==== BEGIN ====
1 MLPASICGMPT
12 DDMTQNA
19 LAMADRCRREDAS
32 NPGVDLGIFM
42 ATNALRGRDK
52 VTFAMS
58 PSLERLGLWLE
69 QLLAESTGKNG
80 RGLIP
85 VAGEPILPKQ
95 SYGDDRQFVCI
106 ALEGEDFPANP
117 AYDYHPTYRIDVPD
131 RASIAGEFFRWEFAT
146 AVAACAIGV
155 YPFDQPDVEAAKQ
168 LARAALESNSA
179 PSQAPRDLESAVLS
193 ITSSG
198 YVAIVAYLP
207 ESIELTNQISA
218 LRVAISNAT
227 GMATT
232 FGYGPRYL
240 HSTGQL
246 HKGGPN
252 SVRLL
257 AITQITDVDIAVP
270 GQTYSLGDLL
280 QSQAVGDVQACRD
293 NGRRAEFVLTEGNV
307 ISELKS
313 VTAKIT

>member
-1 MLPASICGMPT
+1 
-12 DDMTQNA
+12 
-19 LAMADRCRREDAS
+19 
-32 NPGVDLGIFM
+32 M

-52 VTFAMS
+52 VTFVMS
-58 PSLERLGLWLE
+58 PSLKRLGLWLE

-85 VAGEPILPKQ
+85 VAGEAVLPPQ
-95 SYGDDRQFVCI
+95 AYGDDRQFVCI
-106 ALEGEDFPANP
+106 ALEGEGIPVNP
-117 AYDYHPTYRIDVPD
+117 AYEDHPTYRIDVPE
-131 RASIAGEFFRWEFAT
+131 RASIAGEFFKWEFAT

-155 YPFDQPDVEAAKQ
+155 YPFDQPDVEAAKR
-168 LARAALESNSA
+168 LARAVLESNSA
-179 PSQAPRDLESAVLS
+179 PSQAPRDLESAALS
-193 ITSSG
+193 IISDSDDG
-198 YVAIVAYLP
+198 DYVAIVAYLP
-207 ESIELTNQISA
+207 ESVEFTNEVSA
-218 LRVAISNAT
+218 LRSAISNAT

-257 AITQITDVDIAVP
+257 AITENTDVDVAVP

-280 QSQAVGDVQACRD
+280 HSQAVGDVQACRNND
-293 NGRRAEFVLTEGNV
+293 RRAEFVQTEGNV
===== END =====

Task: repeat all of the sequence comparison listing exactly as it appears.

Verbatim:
1 MLPASICGMPT
12 DDMTQNA
19 LAMADRCRREDAS
32 NPGVDLGIFM
42 ATNALRGRDK
52 VTFAMS
58 PSLERLGLWLE
69 QLLAESTGKNG
80 RGLIP
85 VAGEPILPKQ
95 SYGDDRQFVCI
106 ALEGEDFPANP
117 AYDYHPTYRIDVPD
131 RASIAGEFFRWEFAT
146 AVAACAIGV
155 YPFDQPDVEAAKQ
168 LARAALESNSA
179 PSQAPRDLESAVLS
193 ITSSG
198 YVAIVAYLP
207 ESIELTNQISA
218 LRVAISNAT
227 GMATT
232 FGYGPRYL
240 HSTGQL
246 HKGGPN
252 SVRLL
257 AITQITDVDIAVP
270 GQTYSLGDLL
280 QSQAVGDVQACRD
293 NGRRAEFVLTEGNV
307 ISELKS
313 VTAKIT

>member
-1 MLPASICGMPT
+1 
-12 DDMTQNA
+12 
-19 LAMADRCRREDAS
+19 
-32 NPGVDLGIFM
+32 M

-52 VTFAMS
+52 VTFVMS
-58 PSLERLGLWLE
+58 PSLKRLGLWLE

-85 VAGEPILPKQ
+85 VAGEAVLPPQ
-95 SYGDDRQFVCI
+95 AYGDDRQFVCI
-106 ALEGEDFPANP
+106 ALEGEGIPVNP
-117 AYDYHPTYRIDVPD
+117 AYEDHPTYRIDVPE
-131 RASIAGEFFRWEFAT
+131 RASIAGEFFKWEFAT

-155 YPFDQPDVEAAKQ
+155 YPFDQPDVEAAKR
-168 LARAALESNSA
+168 LARAVLESNSA
-179 PSQAPRDLESAVLS
+179 PSQAPRDLESAALS
-193 ITSSG
+193 IISDSDDG
-198 YVAIVAYLP
+198 DYVAIVAYLP
-207 ESIELTNQISA
+207 ESVEFTNEVSA
-218 LRVAISNAT
+218 LRSAISNAT

-257 AITQITDVDIAVP
+257 AITENTDVDVAVP

-280 QSQAVGDVQACRD
+280 HSQAVGDVQACRNND
-293 NGRRAEFVLTEGNV
+293 RRAEFVQTEGNV